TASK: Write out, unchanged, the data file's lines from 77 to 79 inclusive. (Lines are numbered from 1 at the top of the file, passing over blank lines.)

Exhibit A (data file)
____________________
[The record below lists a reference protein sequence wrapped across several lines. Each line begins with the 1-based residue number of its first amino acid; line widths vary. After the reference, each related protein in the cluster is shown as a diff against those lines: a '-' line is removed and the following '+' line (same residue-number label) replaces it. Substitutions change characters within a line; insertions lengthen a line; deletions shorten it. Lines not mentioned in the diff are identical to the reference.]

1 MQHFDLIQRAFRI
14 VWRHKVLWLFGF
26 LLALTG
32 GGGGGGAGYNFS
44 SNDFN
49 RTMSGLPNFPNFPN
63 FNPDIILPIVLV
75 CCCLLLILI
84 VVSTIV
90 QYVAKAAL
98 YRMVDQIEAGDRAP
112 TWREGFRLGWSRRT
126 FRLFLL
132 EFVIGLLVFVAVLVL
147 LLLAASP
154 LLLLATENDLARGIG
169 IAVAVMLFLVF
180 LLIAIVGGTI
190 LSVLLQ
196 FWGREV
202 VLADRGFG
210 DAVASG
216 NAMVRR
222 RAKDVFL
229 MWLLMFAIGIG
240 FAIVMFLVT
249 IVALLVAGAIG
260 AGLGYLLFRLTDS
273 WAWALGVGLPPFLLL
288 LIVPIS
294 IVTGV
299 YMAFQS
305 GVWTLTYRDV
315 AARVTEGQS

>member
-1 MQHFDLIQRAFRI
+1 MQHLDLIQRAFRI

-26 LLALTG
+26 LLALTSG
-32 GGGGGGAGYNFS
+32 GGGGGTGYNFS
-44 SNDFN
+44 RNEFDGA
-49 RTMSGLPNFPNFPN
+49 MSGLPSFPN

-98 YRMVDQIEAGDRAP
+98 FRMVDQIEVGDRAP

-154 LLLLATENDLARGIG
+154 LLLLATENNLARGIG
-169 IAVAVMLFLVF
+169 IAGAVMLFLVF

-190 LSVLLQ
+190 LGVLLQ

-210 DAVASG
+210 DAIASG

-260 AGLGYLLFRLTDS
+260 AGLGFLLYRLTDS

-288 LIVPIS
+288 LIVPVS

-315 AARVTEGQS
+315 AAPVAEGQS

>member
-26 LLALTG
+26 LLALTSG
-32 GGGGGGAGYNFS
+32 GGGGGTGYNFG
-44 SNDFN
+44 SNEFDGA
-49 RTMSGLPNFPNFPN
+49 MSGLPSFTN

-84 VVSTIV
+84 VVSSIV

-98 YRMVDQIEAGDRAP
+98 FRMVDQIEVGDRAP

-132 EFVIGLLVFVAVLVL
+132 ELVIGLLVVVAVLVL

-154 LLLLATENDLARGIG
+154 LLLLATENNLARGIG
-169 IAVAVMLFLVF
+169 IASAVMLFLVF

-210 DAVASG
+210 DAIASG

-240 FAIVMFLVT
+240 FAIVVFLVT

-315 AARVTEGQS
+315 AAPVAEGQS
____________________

+132 ELVIGLLVVVAVLVL

-154 LLLLATENDLARGIG
+154 LLLLATENNLARGIG